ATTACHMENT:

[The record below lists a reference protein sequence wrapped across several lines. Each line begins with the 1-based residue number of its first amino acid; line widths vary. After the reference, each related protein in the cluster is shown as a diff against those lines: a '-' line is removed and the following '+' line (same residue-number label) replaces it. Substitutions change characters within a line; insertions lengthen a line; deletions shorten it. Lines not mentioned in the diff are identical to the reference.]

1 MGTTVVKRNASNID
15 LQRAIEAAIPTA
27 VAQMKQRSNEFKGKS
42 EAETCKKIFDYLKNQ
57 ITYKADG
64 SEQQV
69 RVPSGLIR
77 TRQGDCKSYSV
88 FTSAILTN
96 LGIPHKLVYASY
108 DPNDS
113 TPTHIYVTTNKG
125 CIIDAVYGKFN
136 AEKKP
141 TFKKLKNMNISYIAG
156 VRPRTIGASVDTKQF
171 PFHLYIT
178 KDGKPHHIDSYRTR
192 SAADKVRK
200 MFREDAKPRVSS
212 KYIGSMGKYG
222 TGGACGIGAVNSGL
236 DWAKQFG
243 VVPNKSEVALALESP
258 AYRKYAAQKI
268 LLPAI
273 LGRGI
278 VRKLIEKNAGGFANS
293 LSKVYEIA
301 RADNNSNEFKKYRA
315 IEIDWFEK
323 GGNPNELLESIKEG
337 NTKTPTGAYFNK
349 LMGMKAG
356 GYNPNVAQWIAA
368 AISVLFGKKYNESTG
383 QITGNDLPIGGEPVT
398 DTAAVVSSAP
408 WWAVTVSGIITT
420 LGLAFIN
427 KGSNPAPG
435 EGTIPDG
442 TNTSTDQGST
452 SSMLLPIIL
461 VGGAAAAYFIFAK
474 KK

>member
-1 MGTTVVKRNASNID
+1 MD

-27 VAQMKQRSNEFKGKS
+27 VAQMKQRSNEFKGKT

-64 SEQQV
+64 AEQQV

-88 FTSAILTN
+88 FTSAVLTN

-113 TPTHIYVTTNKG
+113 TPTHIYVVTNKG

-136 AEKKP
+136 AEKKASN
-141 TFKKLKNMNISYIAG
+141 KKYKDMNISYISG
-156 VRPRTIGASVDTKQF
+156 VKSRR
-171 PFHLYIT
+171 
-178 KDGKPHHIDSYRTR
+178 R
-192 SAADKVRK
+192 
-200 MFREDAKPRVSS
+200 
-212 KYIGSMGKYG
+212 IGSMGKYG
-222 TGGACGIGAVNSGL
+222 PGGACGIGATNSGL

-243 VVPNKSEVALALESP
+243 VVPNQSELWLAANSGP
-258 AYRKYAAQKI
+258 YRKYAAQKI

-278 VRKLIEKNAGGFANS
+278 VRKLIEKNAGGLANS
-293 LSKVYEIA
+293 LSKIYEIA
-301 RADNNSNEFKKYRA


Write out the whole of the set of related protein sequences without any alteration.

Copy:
[The record below lists a reference protein sequence wrapped across several lines. Each line begins with the 1-based residue number of its first amino acid; line widths vary. After the reference, each related protein in the cluster is shown as a diff against those lines: a '-' line is removed and the following '+' line (same residue-number label) replaces it. Substitutions change characters within a line; insertions lengthen a line; deletions shorten it. Lines not mentioned in the diff are identical to the reference.]

1 MGTTVVKRNASNID
15 LQRAIEAAIPTA
27 VAQMKQRSNEFKGKS
42 EAETCKKIFDYLKNQ
57 ITYKADG
64 SEQQV
69 RVPSGLIR
77 TRQGDCKSYSV
88 FTSAILTN
96 LGIPHKLVYASY
108 DPNDS
113 TPTHIYVTTNKG
125 CIIDAVYGKFN
136 AEKKP
141 TFKKLKNMNISYIAG
156 VRPRTIGASVDTKQF
171 PFHLYIT
178 KDGKPHHIDSYRTR
192 SAADKVRK
200 MFREDAKPRVSS
212 KYIGSMGKYG
222 TGGACGIGAVNSGL
236 DWAKQFG
243 VVPNKSEVALALESP
258 AYRKYAAQKI
268 LLPAI
273 LGRGI
278 VRKLIEKNAGGFANS
293 LSKVYEIA
301 RADNNSNEFKKYRA
315 IEIDWFEK
323 GGNPNELLESIKEG
337 NTKTPTGAYFNK
349 LMGMKAG
356 GYNPNVAQWIAA
368 AISVLFGKKYNESTG
383 QITGNDLPIGGEPVT
398 DTAAVVSSAP
408 WWAVTVSGIITT
420 LGLAFIN
427 KGSNPAPG
435 EGTIPDG
442 TNTSTDQGST
452 SSMLLPIIL
461 VGGAAAAYFIFAK
474 KK

>member
-1 MGTTVVKRNASNID
+1 MD

-27 VAQMKQRSNEFKGKS
+27 VAQMKQRSNEFKGKT

-64 SEQQV
+64 AEQQV

-88 FTSAILTN
+88 FTSAVLTN

-113 TPTHIYVTTNKG
+113 TPTHIYVVTNKG

-136 AEKKP
+136 AEKKASN
-141 TFKKLKNMNISYIAG
+141 KKYKDMNISYISG
-156 VRPRTIGASVDTKQF
+156 VKSRR
-171 PFHLYIT
+171 
-178 KDGKPHHIDSYRTR
+178 R
-192 SAADKVRK
+192 
-200 MFREDAKPRVSS
+200 
-212 KYIGSMGKYG
+212 IGSMGKYG
-222 TGGACGIGAVNSGL
+222 PGGACGIGATNSGL

-243 VVPNKSEVALALESP
+243 VVPNQSELWLAANSGP
-258 AYRKYAAQKI
+258 YRKYAAQKI

-278 VRKLIEKNAGGFANS
+278 VRKLIEKNAGGLANS
-293 LSKVYEIA
+293 LSKIYEIA
-301 RADNNSNEFKKYRA